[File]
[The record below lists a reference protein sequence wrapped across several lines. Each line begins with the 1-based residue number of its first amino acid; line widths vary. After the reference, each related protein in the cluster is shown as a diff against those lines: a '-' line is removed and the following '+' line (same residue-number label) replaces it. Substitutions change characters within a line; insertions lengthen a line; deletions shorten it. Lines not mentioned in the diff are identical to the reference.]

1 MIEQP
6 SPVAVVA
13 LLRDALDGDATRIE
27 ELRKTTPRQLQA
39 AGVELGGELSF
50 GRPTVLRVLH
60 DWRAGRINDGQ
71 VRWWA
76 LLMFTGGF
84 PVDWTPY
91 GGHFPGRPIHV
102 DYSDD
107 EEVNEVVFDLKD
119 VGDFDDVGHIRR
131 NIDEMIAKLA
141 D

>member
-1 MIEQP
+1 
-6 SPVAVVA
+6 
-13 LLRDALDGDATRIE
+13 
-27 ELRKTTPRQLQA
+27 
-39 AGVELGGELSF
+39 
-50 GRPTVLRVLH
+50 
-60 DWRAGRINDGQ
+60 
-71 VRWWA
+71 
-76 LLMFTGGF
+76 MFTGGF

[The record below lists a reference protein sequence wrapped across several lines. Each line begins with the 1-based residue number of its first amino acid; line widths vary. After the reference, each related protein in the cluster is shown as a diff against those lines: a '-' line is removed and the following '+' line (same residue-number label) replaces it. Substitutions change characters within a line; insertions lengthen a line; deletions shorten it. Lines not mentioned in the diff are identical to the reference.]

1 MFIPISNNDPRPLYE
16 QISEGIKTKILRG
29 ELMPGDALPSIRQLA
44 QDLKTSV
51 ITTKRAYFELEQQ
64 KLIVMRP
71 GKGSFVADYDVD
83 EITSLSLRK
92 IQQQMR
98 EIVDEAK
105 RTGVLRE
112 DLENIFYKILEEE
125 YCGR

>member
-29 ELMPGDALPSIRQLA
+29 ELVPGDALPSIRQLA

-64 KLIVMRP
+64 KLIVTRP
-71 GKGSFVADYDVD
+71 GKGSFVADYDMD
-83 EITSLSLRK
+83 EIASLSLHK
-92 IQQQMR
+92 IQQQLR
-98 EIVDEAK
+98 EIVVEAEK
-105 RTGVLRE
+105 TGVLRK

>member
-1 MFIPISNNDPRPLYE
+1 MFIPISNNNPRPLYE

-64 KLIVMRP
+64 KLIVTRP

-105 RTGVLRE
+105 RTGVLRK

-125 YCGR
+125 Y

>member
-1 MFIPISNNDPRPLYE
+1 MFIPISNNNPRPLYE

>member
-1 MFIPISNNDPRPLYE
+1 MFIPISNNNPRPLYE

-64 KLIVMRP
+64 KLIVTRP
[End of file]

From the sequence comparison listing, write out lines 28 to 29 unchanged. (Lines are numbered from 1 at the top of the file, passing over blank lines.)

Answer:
+39 
-50 GRPTVLRVLH